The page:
I was first ill in the winter of 1979/80 with a flu like virus. I was working full time and had a daughter who was one, so I carried on as best I could. A few weeks later, I noticed my scalp was itchy and I had a rash on my lower legs. I was due in hospital for a minor operation and with the organising of work and childcare these new symptoms had to take a back seat.
While in the hospital someone noticed my legs, I think he was a student doctor, he said it was psoriasis. There was no family history of psoriasis and we both thought it would clear up of its own accord. Of Course it didn't. The scalp settled down and the rash on my legs did clear, only to be replaced by psoriasis on my upper arms.
This is how I remained for thirty years, no creams etc. helped.
In 2007 I realised I was suffering a lot of pain in my back and joints so off I went to the doctors. Not much was made of my pains so carry on again. By the November the back pain and pains in my feet become so bad I had no choice but to give up work. My GP could see now that I was struggling and referred me to a rheumatologist at the local hospital. He was nice and did examine me and did bloods. It was him who diagnosed PsA. He tried me on sulphasalazine and later on methotrexate. I was under him for three years but I couldn't tolerate the meds. so he discharged me. During the later part of my treatment I did get esa for a year. When I was discharged and my year of esa was over, as I had no up to date medical records I was refused further esa.
I decided to get a second opinion so asked to go to another hospital. I took my records with me to the second rheumatologist in the hope of help both with my health and financial situation. This was not forthcoming. I was to see the rheumy on a yearly appointments, well that was the idea but the second was ten months late and I saw his registrar, she didn't want to know and after examining me said I would get another appointment in 12 months. I'm afraid I had to get assertive. I picked up my things and said I thought she was wasting my time, she offered x rays of my feet, which was the worst problem at the time. Begrudgingly she also offered ultrasound.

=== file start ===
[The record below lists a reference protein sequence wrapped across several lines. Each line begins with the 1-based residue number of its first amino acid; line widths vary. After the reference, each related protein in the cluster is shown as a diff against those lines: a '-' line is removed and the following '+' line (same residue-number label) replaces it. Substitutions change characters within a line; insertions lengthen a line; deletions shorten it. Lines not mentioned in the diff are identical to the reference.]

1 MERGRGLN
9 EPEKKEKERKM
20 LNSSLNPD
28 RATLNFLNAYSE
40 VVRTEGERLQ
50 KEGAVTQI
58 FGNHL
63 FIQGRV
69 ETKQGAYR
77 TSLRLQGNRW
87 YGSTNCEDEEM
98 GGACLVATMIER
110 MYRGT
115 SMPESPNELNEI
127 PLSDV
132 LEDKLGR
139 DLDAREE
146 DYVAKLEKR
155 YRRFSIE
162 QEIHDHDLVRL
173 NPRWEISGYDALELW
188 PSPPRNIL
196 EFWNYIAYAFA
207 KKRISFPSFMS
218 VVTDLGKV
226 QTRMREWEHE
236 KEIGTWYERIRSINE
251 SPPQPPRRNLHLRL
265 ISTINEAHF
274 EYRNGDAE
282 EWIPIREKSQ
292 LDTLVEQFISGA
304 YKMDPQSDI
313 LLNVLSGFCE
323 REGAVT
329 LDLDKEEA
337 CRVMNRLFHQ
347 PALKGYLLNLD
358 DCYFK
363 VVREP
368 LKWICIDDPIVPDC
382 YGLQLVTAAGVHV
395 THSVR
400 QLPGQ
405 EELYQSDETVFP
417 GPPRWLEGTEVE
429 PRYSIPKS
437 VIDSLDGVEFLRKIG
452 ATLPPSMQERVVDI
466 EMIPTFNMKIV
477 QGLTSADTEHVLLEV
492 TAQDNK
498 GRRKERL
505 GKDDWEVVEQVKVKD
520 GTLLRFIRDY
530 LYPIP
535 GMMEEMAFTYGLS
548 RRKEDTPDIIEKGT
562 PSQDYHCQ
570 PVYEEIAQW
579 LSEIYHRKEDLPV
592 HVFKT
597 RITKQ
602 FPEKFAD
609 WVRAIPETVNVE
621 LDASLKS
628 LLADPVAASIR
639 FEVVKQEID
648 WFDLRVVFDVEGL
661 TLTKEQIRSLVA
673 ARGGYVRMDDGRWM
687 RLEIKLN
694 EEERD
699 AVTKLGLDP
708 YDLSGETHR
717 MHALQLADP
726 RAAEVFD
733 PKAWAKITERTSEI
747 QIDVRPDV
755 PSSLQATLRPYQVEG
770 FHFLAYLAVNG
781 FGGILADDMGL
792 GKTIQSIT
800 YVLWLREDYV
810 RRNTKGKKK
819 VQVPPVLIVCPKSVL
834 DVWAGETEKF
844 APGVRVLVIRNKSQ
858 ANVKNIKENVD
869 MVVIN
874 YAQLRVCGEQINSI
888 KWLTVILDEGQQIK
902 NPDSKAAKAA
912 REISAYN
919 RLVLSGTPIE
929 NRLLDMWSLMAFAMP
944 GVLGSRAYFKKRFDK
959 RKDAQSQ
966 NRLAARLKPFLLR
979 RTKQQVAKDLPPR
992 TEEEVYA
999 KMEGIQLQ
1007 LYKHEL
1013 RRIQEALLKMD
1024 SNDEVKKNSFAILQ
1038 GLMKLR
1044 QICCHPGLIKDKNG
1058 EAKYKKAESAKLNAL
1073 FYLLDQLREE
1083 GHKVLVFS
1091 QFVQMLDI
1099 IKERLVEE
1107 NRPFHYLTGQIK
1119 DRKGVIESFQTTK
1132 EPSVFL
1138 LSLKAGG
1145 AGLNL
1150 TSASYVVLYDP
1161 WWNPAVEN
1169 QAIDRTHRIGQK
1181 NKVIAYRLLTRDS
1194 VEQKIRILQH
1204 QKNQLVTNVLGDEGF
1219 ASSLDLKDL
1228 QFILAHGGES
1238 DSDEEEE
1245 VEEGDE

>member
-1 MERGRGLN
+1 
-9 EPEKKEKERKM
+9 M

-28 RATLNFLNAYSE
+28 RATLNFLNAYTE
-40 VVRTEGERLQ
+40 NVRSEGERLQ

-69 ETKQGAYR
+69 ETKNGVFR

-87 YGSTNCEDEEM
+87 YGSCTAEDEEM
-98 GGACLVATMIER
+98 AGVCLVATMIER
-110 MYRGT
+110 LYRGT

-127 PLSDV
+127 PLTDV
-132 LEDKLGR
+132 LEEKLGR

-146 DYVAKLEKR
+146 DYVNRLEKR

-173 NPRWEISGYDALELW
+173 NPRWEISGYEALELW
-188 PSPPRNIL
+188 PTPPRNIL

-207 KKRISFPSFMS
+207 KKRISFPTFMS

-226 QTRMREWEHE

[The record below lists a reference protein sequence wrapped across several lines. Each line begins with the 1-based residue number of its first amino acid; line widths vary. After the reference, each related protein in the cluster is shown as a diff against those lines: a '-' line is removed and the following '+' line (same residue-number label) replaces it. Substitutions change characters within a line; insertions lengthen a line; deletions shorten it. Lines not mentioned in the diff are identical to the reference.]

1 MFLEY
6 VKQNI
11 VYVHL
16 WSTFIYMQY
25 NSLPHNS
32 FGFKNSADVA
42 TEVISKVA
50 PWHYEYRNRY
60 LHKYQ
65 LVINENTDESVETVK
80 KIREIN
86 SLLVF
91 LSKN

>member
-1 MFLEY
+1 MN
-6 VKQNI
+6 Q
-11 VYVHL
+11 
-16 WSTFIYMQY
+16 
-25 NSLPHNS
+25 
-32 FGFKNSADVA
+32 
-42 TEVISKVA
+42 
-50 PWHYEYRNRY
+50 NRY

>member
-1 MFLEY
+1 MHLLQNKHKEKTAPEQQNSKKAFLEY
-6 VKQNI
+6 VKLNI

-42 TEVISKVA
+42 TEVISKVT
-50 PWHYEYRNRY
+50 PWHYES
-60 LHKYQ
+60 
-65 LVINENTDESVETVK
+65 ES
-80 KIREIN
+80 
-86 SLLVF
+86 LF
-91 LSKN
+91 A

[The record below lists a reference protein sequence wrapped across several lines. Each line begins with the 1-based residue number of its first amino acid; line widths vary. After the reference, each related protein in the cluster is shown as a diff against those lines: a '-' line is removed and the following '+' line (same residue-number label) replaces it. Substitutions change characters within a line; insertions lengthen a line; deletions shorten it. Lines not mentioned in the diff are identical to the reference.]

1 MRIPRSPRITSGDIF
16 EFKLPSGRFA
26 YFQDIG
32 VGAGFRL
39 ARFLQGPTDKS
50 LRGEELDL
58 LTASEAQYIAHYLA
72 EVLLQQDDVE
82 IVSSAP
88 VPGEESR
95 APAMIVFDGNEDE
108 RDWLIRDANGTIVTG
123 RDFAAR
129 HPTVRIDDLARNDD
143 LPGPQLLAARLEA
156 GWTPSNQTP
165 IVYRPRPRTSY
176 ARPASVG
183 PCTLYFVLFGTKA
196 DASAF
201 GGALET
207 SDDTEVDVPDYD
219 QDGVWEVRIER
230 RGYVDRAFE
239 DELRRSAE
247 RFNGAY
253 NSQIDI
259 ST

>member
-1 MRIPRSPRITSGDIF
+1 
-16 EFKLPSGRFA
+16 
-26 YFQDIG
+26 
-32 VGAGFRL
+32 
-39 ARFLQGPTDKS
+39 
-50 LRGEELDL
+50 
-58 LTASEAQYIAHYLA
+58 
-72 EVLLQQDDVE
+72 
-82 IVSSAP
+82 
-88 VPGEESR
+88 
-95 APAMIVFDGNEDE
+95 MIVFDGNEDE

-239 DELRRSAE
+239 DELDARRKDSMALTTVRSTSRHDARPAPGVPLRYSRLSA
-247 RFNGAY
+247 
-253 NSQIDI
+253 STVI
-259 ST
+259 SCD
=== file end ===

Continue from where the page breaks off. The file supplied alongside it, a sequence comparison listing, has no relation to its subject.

I had the ultrasound which showed Morton's Neuroma on both feet for which I am waiting treatment. I don't know if these neuromas are related to my PsA and never will because along with the diagnoses sent to my GP see stated that.
I was discharged from her list.
In conclusion, I have seen two rheumatologists neither who were interested in my condition. I have no income; thank goodness I have a husband to support me.
Submitted by a 61 year old female in England.